State lawmakers want to require drivers to replace their license plate every ten years.
The legislation being considered by state senators would take effect in 2015. It would require motorists to pay five dollars for a replacement plate for any license plate issued more than a decade earlier.
Supporters said it will ensure all plates are readable out on the road.
â??People hold onto those old orange and blue license plates,â?? said John Boals of Elk Rapids. â??You can't read them. It makes sense that they'd want to turn them over a little faster.â??
â??It depends on the condition of the current plate that the person has,â?? said Chuck Swanberg of Traverse City. â??I've seen some plates that are really tough to read; they're rusted up and in pretty bad shape.â??
Some people said there isnâ??t enough damage done after ten years to justify the replacement.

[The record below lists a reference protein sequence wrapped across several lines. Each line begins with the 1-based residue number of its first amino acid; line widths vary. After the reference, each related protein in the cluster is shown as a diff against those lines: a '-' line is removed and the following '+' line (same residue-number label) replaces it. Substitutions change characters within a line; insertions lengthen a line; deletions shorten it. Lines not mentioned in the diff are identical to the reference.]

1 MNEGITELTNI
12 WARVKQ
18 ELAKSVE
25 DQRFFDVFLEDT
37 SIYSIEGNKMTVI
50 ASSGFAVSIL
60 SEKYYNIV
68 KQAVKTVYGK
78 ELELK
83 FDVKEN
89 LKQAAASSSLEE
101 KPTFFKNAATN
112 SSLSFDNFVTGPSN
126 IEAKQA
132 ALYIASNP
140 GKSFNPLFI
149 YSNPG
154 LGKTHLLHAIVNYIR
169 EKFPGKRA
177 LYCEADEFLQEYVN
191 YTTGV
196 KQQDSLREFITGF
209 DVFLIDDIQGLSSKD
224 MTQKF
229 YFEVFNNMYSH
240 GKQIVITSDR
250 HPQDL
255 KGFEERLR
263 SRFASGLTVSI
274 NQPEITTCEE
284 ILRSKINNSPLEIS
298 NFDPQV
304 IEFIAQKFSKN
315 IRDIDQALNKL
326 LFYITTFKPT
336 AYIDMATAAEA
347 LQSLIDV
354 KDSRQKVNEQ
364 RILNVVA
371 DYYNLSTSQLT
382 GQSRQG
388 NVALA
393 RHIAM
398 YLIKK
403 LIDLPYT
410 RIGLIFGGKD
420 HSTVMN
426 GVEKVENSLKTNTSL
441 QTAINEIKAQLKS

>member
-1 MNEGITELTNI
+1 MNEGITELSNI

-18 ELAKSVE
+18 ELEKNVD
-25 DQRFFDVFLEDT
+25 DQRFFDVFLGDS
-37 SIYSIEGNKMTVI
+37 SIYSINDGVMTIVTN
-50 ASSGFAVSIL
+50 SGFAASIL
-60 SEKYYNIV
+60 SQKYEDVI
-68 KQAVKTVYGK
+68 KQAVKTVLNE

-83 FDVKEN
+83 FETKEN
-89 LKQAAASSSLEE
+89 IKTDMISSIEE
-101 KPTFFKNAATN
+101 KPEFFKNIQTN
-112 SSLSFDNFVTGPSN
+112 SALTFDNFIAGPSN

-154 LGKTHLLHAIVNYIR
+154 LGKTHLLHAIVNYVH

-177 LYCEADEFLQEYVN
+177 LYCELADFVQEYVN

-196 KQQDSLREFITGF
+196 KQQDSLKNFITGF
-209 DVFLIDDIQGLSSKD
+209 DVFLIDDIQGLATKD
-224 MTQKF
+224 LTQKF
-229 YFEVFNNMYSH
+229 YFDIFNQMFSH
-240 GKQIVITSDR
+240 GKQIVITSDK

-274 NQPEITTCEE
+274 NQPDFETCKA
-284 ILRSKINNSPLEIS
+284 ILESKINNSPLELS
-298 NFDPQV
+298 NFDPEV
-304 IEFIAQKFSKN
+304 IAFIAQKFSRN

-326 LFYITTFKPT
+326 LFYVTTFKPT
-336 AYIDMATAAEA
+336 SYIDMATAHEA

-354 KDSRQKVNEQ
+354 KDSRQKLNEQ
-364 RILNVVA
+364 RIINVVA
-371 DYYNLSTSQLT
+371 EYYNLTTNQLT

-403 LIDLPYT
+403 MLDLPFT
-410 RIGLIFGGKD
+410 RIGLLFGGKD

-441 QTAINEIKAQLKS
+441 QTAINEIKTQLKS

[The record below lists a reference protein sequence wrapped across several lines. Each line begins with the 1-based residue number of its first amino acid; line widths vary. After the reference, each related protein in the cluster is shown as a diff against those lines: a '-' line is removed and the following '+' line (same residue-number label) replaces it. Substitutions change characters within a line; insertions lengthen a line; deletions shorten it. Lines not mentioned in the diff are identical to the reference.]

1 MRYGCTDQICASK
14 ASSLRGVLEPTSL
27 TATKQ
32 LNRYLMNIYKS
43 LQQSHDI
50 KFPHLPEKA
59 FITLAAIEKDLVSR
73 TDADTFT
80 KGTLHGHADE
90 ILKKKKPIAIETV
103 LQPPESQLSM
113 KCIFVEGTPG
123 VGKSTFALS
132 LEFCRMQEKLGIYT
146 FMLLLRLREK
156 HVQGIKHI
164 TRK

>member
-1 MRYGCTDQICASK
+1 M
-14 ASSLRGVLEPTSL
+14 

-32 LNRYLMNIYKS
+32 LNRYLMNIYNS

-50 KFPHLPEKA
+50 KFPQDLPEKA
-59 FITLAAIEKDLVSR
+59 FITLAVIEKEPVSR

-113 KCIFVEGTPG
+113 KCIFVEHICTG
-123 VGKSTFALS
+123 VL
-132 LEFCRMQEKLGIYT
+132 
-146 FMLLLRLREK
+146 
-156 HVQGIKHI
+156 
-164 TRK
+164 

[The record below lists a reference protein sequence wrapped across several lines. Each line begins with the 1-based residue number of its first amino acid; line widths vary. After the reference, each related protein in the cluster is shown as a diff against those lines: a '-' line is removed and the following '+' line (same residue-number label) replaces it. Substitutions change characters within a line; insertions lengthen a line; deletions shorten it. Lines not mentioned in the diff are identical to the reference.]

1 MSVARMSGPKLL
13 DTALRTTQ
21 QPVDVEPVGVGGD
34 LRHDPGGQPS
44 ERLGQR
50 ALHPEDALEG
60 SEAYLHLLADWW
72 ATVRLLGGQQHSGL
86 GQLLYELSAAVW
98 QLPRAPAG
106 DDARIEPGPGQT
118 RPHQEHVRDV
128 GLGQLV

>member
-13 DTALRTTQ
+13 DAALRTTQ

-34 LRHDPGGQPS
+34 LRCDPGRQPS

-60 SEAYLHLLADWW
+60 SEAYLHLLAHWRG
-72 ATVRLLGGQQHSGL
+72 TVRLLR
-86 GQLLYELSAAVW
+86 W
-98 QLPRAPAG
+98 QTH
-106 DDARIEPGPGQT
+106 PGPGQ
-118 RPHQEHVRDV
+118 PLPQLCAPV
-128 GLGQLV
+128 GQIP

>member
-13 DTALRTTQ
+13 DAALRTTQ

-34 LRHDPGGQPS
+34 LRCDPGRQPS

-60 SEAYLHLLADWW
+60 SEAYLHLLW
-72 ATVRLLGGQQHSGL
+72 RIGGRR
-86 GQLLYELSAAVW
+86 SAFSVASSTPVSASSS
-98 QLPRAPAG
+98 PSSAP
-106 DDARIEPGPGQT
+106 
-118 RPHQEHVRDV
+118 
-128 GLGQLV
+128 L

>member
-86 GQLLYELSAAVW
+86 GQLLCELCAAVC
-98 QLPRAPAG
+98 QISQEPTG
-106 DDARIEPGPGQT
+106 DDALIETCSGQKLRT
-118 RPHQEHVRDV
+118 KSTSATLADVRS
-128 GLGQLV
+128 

â??I feel they're fine after ten years,â?? said Curtis Lennarth of Suttons Bay. â??I don't object to paying the five dollars. It's not a lot of money; most everybody can afford it. But it comes back to where they should learn how to budget their own programs, not keep coming to general public for more money.â??
It is one way to spruce up your car.
â??After ten years the stickers get kind of, they add up too,â?? said Boals. â??So it makes sense. It'd be nice to start with a new one. Plus there'd be new designs to choose from too.â??
Boals said people can use the old plates for crafts, like making a poster or decorating your barn.
Along with the replacement, the bill would also require the state to study moving to a digital plate printing method.
The legislation is being considered in a state senate committee. The House passed the legislation 74-33 earlier this month.